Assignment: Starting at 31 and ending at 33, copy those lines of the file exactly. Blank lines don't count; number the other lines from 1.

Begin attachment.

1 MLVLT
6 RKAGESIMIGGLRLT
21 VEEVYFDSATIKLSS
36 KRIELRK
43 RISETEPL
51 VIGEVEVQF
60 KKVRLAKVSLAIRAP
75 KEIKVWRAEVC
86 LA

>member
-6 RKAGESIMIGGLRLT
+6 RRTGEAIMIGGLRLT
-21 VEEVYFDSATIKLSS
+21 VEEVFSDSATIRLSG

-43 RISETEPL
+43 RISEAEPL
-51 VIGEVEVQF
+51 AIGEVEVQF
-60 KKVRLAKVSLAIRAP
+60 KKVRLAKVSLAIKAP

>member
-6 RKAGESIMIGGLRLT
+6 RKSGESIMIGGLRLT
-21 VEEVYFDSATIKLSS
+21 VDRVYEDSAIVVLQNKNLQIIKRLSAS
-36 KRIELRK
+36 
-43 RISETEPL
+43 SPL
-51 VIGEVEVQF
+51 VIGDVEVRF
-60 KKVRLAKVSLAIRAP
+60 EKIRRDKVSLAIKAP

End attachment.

+51 VIGDVEVRF
-60 KKVRLAKVSLAIRAP
+60 EKIRRDKVSLAIKAP